We Are the Flesh ★★½

“You are nothing but rotting meat,” the grinning hermit declares from deep within the bowels of the cavernous hideout he’s made for himself in post-apocalyptic Mexico. His name is Mariano (“Miss Bala” star Noé Hernandez), his face is twisted into a demonic gnarl of primitive desire, and he’s ready to prove his point with depravities so vile they make Gaspar Noé and the rest of the world’s reigning shock auteurs look prudish by comparison.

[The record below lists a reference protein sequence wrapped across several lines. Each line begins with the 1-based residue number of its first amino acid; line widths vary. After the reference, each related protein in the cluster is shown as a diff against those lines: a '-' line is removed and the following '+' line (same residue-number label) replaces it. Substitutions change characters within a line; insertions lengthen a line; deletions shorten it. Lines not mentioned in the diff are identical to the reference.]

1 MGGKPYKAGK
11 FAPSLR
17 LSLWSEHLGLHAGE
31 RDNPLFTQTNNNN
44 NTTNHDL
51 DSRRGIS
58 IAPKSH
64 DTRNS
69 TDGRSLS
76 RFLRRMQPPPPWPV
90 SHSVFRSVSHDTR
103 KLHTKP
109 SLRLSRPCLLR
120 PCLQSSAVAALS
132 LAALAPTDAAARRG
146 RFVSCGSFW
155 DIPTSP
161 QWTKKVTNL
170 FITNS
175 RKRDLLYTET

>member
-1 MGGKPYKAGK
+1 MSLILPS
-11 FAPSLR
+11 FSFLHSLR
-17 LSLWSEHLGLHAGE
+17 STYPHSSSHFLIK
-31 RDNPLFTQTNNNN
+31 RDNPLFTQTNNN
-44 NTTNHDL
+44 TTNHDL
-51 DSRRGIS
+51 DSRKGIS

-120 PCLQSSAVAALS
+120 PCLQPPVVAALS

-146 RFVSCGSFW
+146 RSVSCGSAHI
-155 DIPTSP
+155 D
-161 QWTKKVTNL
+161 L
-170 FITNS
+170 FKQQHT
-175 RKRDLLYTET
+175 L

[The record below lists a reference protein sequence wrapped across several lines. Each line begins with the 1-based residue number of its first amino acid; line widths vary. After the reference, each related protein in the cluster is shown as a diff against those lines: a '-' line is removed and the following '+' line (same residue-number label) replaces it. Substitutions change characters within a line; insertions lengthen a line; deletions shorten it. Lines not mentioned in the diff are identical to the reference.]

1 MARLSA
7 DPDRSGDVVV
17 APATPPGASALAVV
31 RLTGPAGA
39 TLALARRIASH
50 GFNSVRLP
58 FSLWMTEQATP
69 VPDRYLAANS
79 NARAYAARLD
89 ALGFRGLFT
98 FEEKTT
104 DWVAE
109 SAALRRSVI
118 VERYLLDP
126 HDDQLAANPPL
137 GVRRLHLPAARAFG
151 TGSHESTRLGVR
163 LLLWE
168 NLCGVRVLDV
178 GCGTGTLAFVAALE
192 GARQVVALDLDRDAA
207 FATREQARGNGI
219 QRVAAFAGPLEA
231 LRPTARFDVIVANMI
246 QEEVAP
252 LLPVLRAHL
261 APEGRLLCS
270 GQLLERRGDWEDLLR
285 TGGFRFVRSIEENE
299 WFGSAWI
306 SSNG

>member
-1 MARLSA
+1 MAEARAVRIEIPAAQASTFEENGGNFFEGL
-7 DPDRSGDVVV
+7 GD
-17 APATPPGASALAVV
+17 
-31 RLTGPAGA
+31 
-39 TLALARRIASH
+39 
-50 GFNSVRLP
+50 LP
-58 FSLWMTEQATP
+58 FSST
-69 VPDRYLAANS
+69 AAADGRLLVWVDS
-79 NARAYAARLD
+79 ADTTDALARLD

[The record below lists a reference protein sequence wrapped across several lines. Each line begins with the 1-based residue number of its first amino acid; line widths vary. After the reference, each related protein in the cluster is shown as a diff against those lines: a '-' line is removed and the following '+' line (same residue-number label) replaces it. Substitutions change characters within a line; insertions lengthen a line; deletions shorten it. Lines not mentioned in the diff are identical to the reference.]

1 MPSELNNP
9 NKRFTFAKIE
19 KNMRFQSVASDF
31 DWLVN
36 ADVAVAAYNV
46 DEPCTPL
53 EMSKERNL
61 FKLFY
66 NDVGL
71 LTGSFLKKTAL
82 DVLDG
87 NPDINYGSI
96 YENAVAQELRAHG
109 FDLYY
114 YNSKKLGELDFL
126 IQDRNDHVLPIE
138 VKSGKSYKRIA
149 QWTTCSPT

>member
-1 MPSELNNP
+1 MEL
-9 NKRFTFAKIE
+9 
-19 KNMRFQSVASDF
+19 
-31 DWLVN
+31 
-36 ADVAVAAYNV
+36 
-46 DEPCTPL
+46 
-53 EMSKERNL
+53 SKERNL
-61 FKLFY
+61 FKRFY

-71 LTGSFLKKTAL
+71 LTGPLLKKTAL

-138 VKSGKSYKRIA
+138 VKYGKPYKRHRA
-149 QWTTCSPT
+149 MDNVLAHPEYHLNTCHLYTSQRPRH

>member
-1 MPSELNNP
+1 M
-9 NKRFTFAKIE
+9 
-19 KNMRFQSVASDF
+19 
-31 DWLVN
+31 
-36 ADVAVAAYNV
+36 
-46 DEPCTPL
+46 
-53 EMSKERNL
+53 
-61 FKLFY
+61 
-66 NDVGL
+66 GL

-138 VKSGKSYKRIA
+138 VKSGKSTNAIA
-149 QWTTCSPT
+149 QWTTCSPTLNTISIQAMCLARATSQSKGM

Unfolding like a Nuevo Cine Mexicano response to “Saló,” Emiliano Rocha Minter’s “We Are the Flesh” takes the defining tropes of his country’s contemporary filmmaking, liberates them from the burden of narrative logic, and stretches them across the screen like Hannibal Lecter hanging a victim by the flaps of his skin. Whereas “Heli,” “Battle of Heaven,” and other recent Mexican breakouts have told stories that were punctuated with acts of extreme barbarity and sexual violence, this one inverts that equation, Minter creating a psychedelic slipstream of obscenities that inserts brief moments of context between all the incest, cannibalism, and necrophilia.